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German Government Split Over Rapprochement with Russia by Tristan Vanheuckelom

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German Government Split Over Rapprochement with Russia

Germany’s new Chancellor Olaf Scholz (SPD) desires a meeting with Russia’s Putin, envisioning it as a prelude to a “fresh start” for both nations, Der Bild claims.

The 63-year-old Chancellor plans for the tête-à-tête with the Russian head of state to take place by the end of the month. Neither Russian or German authorities have yet confirmed such a high-tier meeting however. 

What is confirmed is that Scholz’ foreign policy advisor, Jens Plötner, is set to meet with his Russian and French counterparts during the course of this week, a government spokesperson said on Monday.

On December 21, the Russian president and the German chancellor had already talked by phone to exchange thoughts on the tensions over Ukraine. During that conversation the Russian leader briefed his German counterpart on the proposals for security guarantees in Europe that Russia had sent to the U.S. and its allies.

The move has irked the Green Party contingent—strongly pro-U.S./NATO and wary of Russia’s intentions—of Scholz’ coalition (a so-called ‘traffic light coalition’).

Some of its most prominent members, Foreign Minister Annalena Baerbock and Economy Minister Robert Habeck have made it no secret that they want Berlin to adopt a tougher stance towards Russia. In December, Baerbock had promised “harsh diplomatic and economic consequences” should Russia interfere in Ukraine.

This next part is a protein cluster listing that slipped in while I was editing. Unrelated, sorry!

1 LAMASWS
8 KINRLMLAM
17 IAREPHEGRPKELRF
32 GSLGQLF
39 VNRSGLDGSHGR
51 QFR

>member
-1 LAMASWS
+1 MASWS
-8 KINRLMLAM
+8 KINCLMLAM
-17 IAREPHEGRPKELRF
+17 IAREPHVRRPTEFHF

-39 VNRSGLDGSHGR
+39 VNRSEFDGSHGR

On Wednesday she did however stress the importance of dialogue with Russia before her visit to the U.S. to commence talks with Secretary of State Antony Blinken there, Reuters reports. 

Her party colleague, Habeck, has also contemplated consequences for the gas pipeline Nord Stream 2, connecting Germany and Russia. Scholz, on the other hand, has called Nord Stream 2 a “private-sector undertaking” that should not be politicized.

This unilateral move to meet Putin by the chancellor has been interpreted as an effort to sideline the Greens. It also serves as an illustration that Scholz seeks to assume responsibility over key foreign policy matters; a shift in the country’s power balance, which would enlarge the importance of Germany’s executive branch. 

Of this, Scholz never made a secret. In December, when asked whether Baerbock controlled Germany’s foreign policy, Scholz stated that the government’s actions “start with the chancellor.”Whatever results from such a meeting (should it take place), on January 10th, representatives of Russia and the US are scheduled to meet in Geneva. Two days later, the NATO-Russia Council will convene in Brussels, followed by a meeting of the OSCE Permanent Council in Vienna on January 13.

Tristan Vanheuckelom writes on film, literature, and comics for various Dutch publications. He is an avid student of history, political theory, and religion, and is a News Writer at The European Conservative.


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